Study Guide

A Modest Proposal Morality and Ethics

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Morality and Ethics

Part 1
The Proposer (Narrator)

There is likewise another great advantage in my scheme, that it will prevent those abortions, and that horrid practice of women murdering their bastard children, alas, too frequent among us, sacrificing the poor innocent babes, I doubt, more to avoid the expense than the shame. (5)

This is the only line in which the narrator sympathizes with Irish children, calling them "poor innocent babes." Of course, he goes on to make his proposal only half a page later.

Part 2
The Proposer (Narrator)

[…] although I rather recommend buying the children alive and dressing them hot from the knife, as we do roasting pigs. (16)

The narrator's lack of empathy is chilling. Why does he provide so many gory details?

I can think of no one objection that will possibly be raised against this proposal, unless it should be urged that the number of people will be thereby much lessened in the kingdom. (28)

Way to say what everyone else is thinking, Narrator. Swift knows that his readers are looking for an easy solution to the overpopulation crisis.

Some persons of a desponding spirit are in great concern about that vast number of poor people who are aged, diseased, or maimed, and I have been desired to employ my thoughts what course may be taken to ease the nation of so grievous an encumbrance. (18)

The narrator suggests he's only one of many who are concerned about the old and sick. In real life, Swift was upset because no one was stepping up to help.

I have been assured by a very knowing American of my acquaintance in London that a young healthy child well nursed is at a year old a most delicious, nourishing, and wholesome food. (10)

What kind of reaction do you think this would provoke in a reader?

Fifthly, this food would likewise bring great customs to taverns […] frequented by all the fine gentlemen who justly value themselves upon their knowledge in good eating. (24)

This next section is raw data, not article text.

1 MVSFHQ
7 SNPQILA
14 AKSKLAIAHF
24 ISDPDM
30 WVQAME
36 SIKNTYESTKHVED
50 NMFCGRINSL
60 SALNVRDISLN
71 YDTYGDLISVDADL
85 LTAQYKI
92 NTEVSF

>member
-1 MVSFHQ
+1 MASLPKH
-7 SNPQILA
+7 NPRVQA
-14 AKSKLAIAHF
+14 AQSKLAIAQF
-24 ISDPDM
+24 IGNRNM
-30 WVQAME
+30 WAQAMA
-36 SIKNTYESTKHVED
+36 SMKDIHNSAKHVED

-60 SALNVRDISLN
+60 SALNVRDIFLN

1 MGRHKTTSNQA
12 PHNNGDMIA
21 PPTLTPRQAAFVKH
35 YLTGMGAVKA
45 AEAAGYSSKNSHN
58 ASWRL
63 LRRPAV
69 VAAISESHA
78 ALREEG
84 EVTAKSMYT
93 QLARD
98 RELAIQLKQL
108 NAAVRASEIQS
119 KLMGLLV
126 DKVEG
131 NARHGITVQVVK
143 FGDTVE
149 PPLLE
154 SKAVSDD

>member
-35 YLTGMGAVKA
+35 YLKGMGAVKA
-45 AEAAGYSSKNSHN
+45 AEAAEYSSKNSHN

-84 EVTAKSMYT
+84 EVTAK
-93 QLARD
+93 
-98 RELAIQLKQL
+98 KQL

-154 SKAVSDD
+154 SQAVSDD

The wealthy value good taste in food as opposed to holding traditional values—you know, the ability to tell between right and wrong.

But I am not in the least pain upon that matter because it is very well known that they are every day dying and rotting by cold and famine, and filth and vermin, as fast as can be reasonably expected. (18)

Notice the shift in tone from the last quote. The narrator shows he can switch off concern and turn his attention to making money.

I profess in the sincerity of my heart that I have not the least personal interest in endeavoring to promote this necessary work, having no other motive than the public good of my country. (35)

The narrator paints himself as a true patriot, willing to sacrifice children for the common good. Wait, what's wrong with this picture again?

For this kind of commodity will not bear exportation, the flesh being of too tender a consistence to admit a long continuance in salt, although perhaps I could name a country which would be glad to eat up our whole nation without it. (30)

Swift loves to hate on England any chance he gets.

And besides, it is not improbable that some scrupulous people might be apt to censure such a practice (although indeed very unjustly) as a little bordering upon cruelty, which, I confess, hath always been with me the strongest objection against any project, however well intended. (17)

Who are these scrupulous people? The narrator doesn't exactly seem like the type to object against cruelty.

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